From Target to TalkTalk to whoever gets breached next week, the litany of companies that have lost customer data should be making businesses rethink not just how they protect customer information and accounts, but whether they want to be running customer and consumer identity services themselves.
Despite the fact that attacks are routine, user identity details are often poorly protected. A quick glance at Stack Exchange reveals a worrying number of developers who don’t know how to handle encryption or store usernames and passwords securely. Many companies have support practices that put customer data at risk, from technical mistakes like cross-site scripting vulnerabilities or serving login pages insecurely, to poor architectural decisions like blocking password managers or handling password resets badly, including emailing plain text passwords. The Plain Text Offenders site and security expert Troy Hunt both collect examples, many of them from household names.
And even if you are securing your own customer identities well, you’re at risk when other sites are breached because people routinely reuse user names and passwords.
Identity – as a service
“User names and passwords are valuable for getting into your site but they’re even more valuable for getting into other sites,” says Alex Simons, who runs Microsoft’s Active Directory team. “Every time there is a leak, at least 20 percent matches with some other website. You just don't want your consumer site with all the user names and passwords to be a target, but you don’t want to be responsible for maintain all the patching and the right kinds of encryption, making sure that it’s in a locked state and no-one can get to it.”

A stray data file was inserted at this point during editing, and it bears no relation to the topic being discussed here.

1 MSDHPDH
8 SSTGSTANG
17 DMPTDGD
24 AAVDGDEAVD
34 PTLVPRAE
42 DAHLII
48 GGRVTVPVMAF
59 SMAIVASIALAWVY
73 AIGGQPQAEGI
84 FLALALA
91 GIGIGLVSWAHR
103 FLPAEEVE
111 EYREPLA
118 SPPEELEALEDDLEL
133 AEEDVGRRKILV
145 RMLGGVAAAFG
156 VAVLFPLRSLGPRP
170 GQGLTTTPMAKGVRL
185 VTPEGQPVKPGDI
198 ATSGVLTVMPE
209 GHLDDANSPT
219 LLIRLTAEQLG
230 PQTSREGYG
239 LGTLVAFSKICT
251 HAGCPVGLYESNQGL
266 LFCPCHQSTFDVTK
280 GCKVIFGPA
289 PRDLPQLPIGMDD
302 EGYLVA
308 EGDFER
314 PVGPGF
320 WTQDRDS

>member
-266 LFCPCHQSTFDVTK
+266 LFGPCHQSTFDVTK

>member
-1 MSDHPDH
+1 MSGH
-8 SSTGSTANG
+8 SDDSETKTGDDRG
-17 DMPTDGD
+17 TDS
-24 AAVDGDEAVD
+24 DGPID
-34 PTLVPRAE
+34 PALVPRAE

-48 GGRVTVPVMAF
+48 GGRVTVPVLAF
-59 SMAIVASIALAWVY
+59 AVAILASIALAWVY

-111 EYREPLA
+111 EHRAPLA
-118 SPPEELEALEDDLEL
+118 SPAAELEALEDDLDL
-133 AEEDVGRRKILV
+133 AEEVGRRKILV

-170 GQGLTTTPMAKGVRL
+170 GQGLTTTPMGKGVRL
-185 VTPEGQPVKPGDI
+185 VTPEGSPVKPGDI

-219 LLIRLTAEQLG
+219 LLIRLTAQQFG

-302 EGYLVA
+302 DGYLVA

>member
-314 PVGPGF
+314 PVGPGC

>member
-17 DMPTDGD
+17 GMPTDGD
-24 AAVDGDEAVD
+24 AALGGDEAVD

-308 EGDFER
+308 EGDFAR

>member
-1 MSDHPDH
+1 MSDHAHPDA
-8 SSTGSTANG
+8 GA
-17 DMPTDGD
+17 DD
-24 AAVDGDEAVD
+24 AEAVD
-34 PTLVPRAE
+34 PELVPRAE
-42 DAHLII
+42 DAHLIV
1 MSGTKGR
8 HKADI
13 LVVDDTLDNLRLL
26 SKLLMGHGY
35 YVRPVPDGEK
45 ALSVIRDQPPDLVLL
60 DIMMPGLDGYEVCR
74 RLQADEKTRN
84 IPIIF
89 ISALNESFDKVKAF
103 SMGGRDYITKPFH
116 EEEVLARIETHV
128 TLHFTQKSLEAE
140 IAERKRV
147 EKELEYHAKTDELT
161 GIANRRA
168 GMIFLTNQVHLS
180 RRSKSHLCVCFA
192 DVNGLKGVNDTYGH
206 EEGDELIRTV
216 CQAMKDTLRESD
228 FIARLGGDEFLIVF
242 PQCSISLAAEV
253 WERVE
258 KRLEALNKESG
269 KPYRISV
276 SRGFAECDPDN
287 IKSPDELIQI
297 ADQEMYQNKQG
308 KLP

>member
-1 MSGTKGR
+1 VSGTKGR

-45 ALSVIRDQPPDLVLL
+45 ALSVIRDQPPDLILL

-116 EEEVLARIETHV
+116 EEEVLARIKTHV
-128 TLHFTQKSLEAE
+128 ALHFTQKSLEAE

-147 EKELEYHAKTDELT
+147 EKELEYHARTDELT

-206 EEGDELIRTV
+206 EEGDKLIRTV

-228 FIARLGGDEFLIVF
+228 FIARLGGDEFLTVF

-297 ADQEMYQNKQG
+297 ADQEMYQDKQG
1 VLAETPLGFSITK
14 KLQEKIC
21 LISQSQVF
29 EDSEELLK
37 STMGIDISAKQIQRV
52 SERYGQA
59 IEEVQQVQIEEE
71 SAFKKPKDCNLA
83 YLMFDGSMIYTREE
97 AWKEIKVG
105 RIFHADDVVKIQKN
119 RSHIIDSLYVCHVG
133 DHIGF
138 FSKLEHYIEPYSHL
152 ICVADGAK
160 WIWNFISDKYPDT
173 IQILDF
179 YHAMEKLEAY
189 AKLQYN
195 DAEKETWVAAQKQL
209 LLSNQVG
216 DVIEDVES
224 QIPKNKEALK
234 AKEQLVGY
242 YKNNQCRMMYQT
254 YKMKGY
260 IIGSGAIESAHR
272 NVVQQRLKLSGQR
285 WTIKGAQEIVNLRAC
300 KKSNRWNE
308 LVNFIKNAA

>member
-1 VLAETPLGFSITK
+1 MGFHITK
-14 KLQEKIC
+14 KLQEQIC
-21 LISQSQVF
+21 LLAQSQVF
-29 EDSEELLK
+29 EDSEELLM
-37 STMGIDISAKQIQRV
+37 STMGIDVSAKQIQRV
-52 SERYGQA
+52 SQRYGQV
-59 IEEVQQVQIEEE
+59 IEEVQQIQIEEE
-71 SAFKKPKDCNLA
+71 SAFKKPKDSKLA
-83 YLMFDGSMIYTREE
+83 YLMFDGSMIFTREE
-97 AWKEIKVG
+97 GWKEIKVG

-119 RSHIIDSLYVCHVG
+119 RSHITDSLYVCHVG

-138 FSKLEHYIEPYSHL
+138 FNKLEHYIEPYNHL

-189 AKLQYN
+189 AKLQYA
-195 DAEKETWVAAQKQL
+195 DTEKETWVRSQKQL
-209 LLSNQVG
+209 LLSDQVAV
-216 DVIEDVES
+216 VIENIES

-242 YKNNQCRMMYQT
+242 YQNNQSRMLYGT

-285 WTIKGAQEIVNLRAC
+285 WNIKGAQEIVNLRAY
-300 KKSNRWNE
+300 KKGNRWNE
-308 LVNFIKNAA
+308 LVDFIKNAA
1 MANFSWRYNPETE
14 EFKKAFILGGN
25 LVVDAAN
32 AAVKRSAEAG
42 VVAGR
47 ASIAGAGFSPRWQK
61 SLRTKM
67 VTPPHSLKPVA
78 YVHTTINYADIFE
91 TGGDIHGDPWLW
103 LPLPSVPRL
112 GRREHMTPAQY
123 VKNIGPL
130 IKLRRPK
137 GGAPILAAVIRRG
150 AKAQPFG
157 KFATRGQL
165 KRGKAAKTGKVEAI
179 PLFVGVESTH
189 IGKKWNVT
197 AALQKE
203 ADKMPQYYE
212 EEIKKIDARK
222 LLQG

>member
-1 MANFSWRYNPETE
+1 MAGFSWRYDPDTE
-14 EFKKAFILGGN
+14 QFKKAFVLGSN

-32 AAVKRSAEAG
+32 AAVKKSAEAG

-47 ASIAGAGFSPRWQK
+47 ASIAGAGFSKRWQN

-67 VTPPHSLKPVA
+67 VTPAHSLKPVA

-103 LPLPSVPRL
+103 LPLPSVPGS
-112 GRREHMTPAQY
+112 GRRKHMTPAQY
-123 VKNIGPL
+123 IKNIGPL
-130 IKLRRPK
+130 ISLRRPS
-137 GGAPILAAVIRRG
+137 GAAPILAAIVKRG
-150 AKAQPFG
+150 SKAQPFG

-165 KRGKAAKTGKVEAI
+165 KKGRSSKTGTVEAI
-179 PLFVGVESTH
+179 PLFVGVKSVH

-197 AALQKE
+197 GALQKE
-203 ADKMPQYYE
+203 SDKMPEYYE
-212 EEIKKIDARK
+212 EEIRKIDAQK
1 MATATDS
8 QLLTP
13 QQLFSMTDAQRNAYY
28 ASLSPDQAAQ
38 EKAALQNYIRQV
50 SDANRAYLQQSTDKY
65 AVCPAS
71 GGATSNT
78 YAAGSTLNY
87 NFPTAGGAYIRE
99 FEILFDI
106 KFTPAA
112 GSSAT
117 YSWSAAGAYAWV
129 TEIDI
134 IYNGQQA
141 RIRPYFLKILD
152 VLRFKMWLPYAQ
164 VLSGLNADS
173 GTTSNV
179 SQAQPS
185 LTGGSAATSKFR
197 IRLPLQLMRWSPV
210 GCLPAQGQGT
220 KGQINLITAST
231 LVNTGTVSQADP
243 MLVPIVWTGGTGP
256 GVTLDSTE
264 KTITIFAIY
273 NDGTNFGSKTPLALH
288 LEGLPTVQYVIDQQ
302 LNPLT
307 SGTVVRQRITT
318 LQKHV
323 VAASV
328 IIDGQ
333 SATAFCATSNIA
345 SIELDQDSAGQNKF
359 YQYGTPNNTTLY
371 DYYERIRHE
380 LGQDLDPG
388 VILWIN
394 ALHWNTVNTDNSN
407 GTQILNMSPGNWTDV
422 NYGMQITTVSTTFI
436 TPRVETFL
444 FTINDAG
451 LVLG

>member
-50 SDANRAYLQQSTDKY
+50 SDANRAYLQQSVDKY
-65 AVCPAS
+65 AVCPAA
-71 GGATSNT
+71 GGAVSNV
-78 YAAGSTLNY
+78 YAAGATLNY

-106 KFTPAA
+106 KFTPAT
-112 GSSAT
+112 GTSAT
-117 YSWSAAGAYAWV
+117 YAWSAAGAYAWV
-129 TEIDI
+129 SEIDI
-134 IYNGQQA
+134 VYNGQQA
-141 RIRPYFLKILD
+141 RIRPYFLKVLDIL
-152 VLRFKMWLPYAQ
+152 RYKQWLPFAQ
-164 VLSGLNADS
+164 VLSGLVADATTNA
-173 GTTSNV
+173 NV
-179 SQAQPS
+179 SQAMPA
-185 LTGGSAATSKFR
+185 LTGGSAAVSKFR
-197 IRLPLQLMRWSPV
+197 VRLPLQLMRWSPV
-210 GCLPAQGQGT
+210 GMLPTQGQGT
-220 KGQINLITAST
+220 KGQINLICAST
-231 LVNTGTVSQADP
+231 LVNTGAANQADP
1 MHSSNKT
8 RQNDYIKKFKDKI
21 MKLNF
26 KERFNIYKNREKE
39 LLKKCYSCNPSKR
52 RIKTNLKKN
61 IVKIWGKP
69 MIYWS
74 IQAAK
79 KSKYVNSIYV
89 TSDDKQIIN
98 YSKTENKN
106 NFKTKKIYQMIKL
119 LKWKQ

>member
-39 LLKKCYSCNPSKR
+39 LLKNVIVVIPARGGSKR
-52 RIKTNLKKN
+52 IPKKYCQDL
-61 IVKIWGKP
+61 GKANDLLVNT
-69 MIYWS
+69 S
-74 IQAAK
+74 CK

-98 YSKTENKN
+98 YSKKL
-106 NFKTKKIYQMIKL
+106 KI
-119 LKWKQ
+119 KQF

Getting identity right takes experience, expertise and continuing research, Simons says – because that’s what the people trying to break in have got:
“You have to keep up with what's going on in the underground, to know where the right place to be is. You’d better have modern encryption technologies, you’d better know how to effectively salt your encryption, and how many iterations to run, and how to make the trade-off between iterations and CPU bandwidth and all those types of things. And you have to keep up with it, because the world of cybercriminals is evolving so quickly. The challenge here is very high; the criminals are professionals, they have supply chains of tools, they can go buy a silent IP address you’ve never seen before, they can get hacking tools on the open market to get in. That’s an organized crime business and you don't want a small set of amateurs protecting you. You want to call in the professionals and have the professionals run it for you.”
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